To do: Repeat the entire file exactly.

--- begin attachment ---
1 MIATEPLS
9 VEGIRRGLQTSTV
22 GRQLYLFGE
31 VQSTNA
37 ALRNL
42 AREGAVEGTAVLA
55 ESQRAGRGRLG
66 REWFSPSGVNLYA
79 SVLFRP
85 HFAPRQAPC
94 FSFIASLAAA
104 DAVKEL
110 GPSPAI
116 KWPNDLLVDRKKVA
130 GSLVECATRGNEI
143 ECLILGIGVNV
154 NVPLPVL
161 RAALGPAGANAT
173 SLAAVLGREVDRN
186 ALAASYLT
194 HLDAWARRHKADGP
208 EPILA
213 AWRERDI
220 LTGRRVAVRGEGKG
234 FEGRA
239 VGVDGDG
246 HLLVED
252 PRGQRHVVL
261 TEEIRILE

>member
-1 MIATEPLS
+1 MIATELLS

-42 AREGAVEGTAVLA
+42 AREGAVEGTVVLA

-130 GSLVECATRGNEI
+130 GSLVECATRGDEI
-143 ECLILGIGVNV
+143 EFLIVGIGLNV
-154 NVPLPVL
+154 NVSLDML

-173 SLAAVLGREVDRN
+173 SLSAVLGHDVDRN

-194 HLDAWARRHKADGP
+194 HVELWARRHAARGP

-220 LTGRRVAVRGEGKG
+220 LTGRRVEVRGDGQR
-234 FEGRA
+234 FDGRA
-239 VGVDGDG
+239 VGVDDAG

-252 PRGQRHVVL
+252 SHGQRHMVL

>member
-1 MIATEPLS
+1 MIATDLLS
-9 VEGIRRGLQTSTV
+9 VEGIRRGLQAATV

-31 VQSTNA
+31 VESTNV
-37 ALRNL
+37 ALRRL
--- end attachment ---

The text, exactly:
1 MIATEPLS
9 VEGIRRGLQTSTV
22 GRQLYLFGE
31 VQSTNA
37 ALRNL
42 AREGAVEGTAVLA
55 ESQRAGRGRLG
66 REWFSPSGVNLYA
79 SVLFRP
85 HFAPRQAPC
94 FSFIASLAAA
104 DAVKEL
110 GPSPAI
116 KWPNDLLVDRKKVA
130 GSLVECATRGNEI
143 ECLILGIGVNV
154 NVPLPVL
161 RAALGPAGANAT
173 SLAAVLGREVDRN
186 ALAASYLT
194 HLDAWARRHKADGP
208 EPILA
213 AWRERDI
220 LTGRRVAVRGEGKG
234 FEGRA
239 VGVDGDG
246 HLLVED
252 PRGQRHVVL
261 TEEIRILE

>member
-1 MIATEPLS
+1 MIATELLS

-42 AREGAVEGTAVLA
+42 AREGAVEGTVVLA

-130 GSLVECATRGNEI
+130 GSLVECATRGDEI
-143 ECLILGIGVNV
+143 EFLIVGIGLNV
-154 NVPLPVL
+154 NVSLDML

-173 SLAAVLGREVDRN
+173 SLSAVLGHDVDRN

-194 HLDAWARRHKADGP
+194 HVELWARRHAARGP

-220 LTGRRVAVRGEGKG
+220 LTGRRVEVRGDGQR
-234 FEGRA
+234 FDGRA
-239 VGVDGDG
+239 VGVDDAG

-252 PRGQRHVVL
+252 SHGQRHMVL

>member
-1 MIATEPLS
+1 MIATDLLS
-9 VEGIRRGLQTSTV
+9 VEGIRRGLQAATV

-31 VQSTNA
+31 VESTNV
-37 ALRNL
+37 ALRRL